The inability to excavate and eliminate the enemies within has become the elusive and slippery loophole exacerbating the perpetration of evil under different guise, thereby aggravating the nation's security crisis.

A trip away from terrorists and their trademark of human carnage ushers us into another segment of criminal elements who have surpassed terrorists in the brutality of dastards acts, ranking only second to them in numbers eliminated - THE RITUALISTS and YAHOO YAHOO. The internal enemy is so slimy, as to wine and dine with their victims as caregivers, friends, relatives, and even trusted confidants, but more deadly than even the devil itself. The callousness of the demons within and brutality of their activities have been said to humble the devil in awful shock at the extent of man's inhumanity to man. The enemy within, while smiling so elusively will wreak eternal havoc on their victims by mercilessly, stripping them of their most prized possession, even if it means the most horrendous death.

The unresolved case of the proprietor in Kano State who abducted the five-year-old Hanifa entrusted to his care and opted to kill the innocent child in the most inhumane way, when the parents were unable to raise the exorbitant N6million amount he quoted as ransom in exchange for the child comes vividly to mind.

Not done with the unfolding litany of horrors unleashed during the week, the case of the 16-year SS2 student of Elkenemy College of Islamic Theology, Maiduguri, who could muster the courage to slit the throat of a younger student who ordinarily he ought to mentor, is also another clear example.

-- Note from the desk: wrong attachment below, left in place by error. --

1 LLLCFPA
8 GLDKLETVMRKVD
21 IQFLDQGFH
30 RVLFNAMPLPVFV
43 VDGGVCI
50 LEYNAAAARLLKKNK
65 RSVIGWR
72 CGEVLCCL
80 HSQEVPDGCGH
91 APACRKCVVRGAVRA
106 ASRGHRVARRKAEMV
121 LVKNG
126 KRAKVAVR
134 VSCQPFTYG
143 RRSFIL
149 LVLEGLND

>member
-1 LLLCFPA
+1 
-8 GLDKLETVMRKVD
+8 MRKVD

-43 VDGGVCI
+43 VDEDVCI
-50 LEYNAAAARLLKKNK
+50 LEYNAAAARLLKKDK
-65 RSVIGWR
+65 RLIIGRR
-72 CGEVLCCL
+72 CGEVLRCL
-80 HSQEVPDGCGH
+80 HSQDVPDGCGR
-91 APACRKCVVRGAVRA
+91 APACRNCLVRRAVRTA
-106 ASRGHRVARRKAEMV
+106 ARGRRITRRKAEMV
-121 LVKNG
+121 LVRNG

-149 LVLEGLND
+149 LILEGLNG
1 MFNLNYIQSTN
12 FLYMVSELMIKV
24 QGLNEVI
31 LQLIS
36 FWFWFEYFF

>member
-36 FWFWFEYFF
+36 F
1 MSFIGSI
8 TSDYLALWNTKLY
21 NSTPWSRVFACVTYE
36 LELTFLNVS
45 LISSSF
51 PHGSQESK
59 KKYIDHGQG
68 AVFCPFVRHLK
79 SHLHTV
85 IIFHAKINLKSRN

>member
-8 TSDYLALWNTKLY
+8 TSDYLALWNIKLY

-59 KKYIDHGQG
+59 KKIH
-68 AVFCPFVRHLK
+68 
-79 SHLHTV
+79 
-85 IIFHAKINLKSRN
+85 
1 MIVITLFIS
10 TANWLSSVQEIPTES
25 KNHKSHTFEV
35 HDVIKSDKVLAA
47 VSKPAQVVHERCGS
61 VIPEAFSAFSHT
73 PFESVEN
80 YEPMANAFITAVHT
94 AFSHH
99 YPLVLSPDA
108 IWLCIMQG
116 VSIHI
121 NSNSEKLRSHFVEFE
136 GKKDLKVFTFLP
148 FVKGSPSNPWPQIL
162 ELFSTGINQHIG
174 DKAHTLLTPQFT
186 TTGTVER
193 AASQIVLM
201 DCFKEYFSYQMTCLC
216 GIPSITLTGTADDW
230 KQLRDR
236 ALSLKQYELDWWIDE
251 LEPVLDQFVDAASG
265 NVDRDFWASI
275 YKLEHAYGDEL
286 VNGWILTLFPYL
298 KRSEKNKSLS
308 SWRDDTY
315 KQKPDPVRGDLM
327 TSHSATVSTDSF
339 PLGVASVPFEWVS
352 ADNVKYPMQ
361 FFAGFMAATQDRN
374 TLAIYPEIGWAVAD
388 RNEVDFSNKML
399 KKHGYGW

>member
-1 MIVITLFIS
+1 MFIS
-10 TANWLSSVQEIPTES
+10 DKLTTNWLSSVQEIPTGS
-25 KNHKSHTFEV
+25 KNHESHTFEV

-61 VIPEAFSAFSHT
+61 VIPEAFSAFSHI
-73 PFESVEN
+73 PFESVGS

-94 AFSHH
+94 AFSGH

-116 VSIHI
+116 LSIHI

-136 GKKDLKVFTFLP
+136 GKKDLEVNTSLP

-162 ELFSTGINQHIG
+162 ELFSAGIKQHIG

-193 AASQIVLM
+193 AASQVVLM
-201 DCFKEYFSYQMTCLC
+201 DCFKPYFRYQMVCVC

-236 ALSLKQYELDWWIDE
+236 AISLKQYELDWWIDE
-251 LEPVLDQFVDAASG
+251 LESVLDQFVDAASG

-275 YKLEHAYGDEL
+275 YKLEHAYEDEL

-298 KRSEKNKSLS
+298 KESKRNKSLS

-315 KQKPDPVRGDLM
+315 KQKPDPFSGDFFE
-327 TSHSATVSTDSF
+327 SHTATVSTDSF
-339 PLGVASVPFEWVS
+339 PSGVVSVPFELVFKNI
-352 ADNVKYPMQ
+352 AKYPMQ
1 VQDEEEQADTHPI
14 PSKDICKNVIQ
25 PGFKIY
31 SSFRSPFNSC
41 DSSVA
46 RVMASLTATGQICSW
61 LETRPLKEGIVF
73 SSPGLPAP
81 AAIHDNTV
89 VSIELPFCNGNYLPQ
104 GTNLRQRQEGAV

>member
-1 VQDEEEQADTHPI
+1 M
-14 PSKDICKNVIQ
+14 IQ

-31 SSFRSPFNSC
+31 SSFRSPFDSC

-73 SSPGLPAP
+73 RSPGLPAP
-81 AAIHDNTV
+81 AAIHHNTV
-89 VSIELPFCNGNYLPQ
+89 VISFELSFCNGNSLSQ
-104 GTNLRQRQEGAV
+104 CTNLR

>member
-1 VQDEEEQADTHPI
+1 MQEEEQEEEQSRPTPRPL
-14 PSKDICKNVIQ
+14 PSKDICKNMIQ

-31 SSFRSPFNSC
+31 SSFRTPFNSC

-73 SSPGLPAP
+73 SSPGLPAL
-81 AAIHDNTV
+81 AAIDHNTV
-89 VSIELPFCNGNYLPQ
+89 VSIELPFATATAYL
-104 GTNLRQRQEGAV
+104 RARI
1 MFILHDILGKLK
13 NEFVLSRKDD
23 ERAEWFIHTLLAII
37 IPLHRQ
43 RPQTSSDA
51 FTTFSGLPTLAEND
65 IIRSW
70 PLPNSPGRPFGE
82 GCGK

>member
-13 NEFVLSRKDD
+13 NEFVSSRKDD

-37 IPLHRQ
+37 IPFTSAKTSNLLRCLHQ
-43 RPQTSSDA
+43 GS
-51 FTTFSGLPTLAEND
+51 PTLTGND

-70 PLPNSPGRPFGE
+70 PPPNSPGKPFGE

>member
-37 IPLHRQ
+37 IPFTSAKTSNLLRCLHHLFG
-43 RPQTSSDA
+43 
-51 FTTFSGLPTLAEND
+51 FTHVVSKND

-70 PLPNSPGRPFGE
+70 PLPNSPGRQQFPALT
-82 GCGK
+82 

The brutalities with which criminal elements have summoned the effrontery to orchestrate their activities have established the salient point on the need for government to step up its activities in stemming the tide of insecurity. Their audacious moves demonstrates the non-existent enforcement of law within the country and the kids-glove with which culprits are treated. Only when internal collaborators and criminal-minded elements, whether elites or otherwise, highly connected or not, are publicly brought to justice, then, will the fight against external perpetrators yield sustainable dividends of democracy.

The disturbing case reported of a mother collaborating with her first son to poison and kill the 21-year-old younger son and sibling ostensibly for money rituals raises the question: "how to identify the enemy within so as not to undermine their antics"?